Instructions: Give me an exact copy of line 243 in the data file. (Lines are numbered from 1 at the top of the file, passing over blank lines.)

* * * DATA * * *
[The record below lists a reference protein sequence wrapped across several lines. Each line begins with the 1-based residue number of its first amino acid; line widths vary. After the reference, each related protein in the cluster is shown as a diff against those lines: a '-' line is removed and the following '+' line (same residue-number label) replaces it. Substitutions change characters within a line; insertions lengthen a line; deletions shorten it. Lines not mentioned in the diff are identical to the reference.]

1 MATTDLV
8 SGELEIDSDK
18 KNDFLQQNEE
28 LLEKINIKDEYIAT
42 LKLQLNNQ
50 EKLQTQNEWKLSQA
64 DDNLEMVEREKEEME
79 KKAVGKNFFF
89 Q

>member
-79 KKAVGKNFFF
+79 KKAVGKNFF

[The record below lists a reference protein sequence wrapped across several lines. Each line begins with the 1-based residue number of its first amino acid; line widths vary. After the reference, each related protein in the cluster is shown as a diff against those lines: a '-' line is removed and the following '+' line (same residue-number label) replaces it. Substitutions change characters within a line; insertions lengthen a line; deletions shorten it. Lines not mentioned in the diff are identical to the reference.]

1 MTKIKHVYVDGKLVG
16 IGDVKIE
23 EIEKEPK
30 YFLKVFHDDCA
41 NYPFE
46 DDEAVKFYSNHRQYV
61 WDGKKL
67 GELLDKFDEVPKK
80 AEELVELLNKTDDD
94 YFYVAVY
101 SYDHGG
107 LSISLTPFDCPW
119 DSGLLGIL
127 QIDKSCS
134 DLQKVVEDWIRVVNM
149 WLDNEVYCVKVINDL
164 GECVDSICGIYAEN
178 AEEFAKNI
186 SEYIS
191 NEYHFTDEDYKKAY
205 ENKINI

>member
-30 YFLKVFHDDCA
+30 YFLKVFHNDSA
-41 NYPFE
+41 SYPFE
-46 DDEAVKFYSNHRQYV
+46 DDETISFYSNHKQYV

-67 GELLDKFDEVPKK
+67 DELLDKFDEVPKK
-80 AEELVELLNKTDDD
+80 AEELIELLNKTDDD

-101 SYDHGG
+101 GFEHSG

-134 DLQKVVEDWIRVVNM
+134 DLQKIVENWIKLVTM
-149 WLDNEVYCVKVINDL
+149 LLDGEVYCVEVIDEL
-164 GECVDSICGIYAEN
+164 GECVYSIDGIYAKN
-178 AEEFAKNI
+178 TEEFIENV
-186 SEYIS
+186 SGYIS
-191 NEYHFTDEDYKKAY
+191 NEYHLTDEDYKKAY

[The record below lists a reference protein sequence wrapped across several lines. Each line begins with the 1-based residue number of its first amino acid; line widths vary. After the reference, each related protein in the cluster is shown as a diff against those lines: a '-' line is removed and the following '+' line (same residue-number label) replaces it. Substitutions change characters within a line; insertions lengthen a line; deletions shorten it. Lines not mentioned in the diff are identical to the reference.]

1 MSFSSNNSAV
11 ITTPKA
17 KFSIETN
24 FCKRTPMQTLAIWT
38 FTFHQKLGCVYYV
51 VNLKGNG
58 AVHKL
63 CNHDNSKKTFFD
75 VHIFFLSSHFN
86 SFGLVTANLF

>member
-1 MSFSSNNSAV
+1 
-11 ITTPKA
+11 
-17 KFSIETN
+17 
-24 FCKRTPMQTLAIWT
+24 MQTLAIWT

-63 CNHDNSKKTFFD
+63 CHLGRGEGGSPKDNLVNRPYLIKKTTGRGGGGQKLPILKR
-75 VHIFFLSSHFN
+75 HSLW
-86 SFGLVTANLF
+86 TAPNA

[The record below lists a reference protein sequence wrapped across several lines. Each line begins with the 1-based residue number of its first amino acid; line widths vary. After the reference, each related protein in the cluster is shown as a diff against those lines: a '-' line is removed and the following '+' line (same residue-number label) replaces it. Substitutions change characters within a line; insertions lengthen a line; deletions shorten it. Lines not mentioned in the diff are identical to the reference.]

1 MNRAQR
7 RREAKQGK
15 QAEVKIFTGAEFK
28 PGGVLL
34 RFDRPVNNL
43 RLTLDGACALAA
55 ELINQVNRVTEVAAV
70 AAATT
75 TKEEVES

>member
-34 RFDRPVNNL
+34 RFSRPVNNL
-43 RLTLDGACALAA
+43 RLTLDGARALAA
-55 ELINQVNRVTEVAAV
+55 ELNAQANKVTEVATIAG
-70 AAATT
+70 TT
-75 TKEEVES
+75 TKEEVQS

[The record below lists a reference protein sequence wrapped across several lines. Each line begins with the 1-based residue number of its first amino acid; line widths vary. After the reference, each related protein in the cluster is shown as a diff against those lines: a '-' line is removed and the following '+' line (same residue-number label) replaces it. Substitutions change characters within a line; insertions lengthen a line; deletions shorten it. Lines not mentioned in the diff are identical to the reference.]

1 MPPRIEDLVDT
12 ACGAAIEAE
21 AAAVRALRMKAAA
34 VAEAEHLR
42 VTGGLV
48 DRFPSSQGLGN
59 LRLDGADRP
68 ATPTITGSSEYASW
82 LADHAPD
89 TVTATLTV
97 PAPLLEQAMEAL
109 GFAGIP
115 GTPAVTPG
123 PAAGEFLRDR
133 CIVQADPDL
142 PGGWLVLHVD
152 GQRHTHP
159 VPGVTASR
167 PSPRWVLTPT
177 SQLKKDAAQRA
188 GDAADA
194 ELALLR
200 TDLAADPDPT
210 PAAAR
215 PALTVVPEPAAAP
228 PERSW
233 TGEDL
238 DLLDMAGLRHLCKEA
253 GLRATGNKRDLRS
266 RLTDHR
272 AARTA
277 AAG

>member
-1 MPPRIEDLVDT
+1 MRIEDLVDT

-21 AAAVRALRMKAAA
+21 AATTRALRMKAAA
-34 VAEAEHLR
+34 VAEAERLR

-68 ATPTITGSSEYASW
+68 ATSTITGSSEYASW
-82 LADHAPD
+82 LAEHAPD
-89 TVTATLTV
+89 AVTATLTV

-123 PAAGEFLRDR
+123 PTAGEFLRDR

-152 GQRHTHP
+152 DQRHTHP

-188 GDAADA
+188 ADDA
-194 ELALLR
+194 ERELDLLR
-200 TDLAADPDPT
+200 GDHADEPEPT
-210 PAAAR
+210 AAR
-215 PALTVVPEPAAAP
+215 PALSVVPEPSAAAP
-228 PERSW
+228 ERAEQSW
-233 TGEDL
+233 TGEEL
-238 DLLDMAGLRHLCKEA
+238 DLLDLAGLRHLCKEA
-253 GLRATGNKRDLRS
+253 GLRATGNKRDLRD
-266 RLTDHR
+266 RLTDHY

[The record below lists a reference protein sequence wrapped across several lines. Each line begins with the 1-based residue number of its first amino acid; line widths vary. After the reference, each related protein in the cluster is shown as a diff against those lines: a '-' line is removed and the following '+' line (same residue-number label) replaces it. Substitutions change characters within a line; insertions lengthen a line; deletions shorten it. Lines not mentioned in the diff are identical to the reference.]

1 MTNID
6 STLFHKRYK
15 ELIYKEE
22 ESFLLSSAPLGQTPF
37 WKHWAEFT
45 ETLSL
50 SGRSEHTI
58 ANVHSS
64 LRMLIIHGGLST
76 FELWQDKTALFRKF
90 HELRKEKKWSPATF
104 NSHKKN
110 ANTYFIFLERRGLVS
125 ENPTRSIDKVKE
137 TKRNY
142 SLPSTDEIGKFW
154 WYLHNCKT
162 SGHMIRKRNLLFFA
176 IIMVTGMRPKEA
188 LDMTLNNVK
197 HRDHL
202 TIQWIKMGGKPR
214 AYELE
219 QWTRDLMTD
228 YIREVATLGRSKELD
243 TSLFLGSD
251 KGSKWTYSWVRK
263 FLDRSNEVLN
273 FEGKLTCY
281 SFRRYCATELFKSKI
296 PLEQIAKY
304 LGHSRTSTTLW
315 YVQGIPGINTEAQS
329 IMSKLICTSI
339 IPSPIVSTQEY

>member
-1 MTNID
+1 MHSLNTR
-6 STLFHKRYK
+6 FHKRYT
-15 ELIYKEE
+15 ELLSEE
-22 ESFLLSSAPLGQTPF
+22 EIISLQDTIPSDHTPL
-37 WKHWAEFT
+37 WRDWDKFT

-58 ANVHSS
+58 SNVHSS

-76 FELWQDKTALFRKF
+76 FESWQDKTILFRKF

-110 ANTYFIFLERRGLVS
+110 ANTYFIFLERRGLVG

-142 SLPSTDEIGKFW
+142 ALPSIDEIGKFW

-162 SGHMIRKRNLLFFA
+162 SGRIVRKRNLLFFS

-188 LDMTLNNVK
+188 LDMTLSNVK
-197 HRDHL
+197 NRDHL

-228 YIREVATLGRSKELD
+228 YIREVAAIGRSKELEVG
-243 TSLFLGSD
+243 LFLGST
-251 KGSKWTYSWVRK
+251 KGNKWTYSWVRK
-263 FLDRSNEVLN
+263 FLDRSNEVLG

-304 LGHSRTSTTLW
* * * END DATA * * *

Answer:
-251 KGSKWTYSWVRK